PICTURED: Fu Cong, Director‐General of the Department of Arms Control of Ministry of Foreign Affairs for the People’s Republic of China, is seen during the 2019 Comprehensive Test-Ban Treaty in New York City, USA on September 25, 2019. Photo credit: Official CTBTO Photostream. CC 2.0.
BEIJING, China. July 9th, 2020. Director-general of the arms control department of the Chinese Ministry of Foreign Affairs, Fu Cong, told reporters in Beijing that Russia and the United States must reduce their nuclear capabilities to the levels maintained by China if they expect her to join in the New START treaty discussions.
The New Strategic Arms Reduction Treaty, or New START is a flagship nuclear disarmament treaty that is slated to expire on February 2021. After several years of allowing the Cold War-era safeguards established by premiers and presidents of the past to expire, New START is the last remaining constraint on the nuclear weapons programs of the great powers.
Talks to renew the treaty began in June in Vienna between the U.S. and Russia, but the delegations agreed that any limitations would only be agreed upon if China would join them in trilateral negotiations.
“I can assure you, if the US says that they are ready to come down to the Chinese level, China would be happy to participate the next day,” said Fu Cong. “But actually, we know that’s not going to happen”.
The United States and Russia maintain 90% of the world’s nuclear arsenal, with each possessing several times more firepower than the other nuclear powers of Pakistan, Israel, India, North Korea, France, Britain, and China put together. The U.S., who has recently shifted military focus significantly to what the National Defense Strategy of 2018 describes as “great power competition,” is participating in a conventional and nuclear build up in the Indo-Pacific, and possesses an arsenal 20-times larger than the Chinese capability.
STARTing off on the wrong foot
New START, which entered into force on February 5th, 2011, limits the number of warheads, bombs, and launchers that any nation can have strategically deployed, to no greater than 700 missiles, heavy bombers, and submarines capable of delivering a nuclear weapon, as well as another 800 that can be deployed or non-deployed, and 1,550 actual nuclear warheads.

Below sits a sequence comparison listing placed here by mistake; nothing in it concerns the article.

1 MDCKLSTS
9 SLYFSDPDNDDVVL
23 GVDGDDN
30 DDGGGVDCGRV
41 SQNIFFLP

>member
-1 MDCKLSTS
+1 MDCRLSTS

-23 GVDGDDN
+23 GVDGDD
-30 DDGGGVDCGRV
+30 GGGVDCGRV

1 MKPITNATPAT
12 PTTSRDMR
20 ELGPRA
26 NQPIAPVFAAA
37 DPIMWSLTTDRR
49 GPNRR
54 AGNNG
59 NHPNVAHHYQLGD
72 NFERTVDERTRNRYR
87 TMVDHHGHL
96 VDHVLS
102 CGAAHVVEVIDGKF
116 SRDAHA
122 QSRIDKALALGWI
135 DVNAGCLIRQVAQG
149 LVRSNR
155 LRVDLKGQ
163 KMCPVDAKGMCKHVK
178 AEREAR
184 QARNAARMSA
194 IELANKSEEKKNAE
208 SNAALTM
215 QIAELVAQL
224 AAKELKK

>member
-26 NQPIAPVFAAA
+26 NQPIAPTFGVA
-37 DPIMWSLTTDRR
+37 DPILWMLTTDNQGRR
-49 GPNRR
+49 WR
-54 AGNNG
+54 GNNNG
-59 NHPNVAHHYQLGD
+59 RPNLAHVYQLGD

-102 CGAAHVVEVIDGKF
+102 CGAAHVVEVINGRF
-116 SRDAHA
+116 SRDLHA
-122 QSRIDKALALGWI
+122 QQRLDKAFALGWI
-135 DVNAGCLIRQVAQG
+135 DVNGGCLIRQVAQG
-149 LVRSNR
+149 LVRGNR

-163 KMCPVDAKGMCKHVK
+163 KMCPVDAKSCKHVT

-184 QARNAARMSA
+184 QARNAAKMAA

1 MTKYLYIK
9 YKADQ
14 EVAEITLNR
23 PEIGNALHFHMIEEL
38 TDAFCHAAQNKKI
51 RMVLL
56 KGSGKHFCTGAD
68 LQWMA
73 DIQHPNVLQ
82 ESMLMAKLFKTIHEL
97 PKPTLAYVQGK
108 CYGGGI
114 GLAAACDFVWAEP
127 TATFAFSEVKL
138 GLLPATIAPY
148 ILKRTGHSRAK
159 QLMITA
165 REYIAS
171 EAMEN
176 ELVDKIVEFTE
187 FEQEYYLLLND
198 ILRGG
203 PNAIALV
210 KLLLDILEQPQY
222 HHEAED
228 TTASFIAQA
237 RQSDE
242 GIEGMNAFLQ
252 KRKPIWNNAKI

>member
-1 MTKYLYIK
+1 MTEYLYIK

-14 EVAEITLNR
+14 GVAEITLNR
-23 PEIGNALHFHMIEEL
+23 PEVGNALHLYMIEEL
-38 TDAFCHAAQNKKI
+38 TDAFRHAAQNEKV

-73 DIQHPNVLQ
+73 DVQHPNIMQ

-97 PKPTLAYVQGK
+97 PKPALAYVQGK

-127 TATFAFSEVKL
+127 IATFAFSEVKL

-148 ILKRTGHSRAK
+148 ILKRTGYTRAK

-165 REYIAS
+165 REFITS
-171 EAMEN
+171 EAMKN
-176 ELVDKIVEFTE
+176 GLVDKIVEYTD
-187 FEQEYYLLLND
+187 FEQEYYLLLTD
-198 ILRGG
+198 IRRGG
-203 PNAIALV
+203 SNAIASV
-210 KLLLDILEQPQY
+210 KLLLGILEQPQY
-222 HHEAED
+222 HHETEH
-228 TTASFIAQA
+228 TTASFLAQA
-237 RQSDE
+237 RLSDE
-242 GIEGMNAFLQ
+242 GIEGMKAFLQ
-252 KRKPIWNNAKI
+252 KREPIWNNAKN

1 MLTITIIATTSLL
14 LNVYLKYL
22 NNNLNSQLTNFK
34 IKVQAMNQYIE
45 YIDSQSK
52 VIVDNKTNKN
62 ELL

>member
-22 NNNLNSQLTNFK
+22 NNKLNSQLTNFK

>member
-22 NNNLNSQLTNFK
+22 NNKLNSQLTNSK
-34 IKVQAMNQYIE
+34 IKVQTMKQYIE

The United States has 1,365 capable of firing at any moment with another 3,800 in stockpile. These numbers are roughly the same for the Russian Federation. In contrast, Beijing had around 290 last December, all of which according to the State Department of the U.S. and the Stockholm International Peace Research Institute, are in stockpile and not mounted on launchers, missiles, submarines, or bombers.
Likely some are however, and unlike the New START inspection agreement whereby parties can conduct examinations and surveys of the other’s nuclear weapons, China has no such obligations.
Fu Cong explained that considering this discrepancy in power, in asking China to participate in trilateral negotiations, the U.S. considers New START “nothing but a ploy to divert attention” and to create another reason to allow the U.S. to abandon the treaty.
“The real purpose is to get rid of all restrictions and have a free hand in seeking military superiority over any adversary, real or imagined,” Fu said, according to Taipei Times.
In late June, “marathon talks” were held in Vienna between Russia and the United States’ arms control experts and other senior diplomats which resulted in the settling of “technical working groups,” who would delve deeper into the various topics and grievances each side has with the treaty.
Marshall Billingslea, the special envoy for arms control under Trump, suggested the working groups were the right way forward to ensuring another round of talks in August.